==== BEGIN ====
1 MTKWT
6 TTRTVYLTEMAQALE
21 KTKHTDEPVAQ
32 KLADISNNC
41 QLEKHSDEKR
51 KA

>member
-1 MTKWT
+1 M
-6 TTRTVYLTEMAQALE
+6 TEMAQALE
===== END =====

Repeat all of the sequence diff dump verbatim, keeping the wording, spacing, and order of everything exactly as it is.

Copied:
1 MTKWT
6 TTRTVYLTEMAQALE
21 KTKHTDEPVAQ
32 KLADISNNC
41 QLEKHSDEKR
51 KA

>member
-1 MTKWT
+1 M
-6 TTRTVYLTEMAQALE
+6 TEMAQALE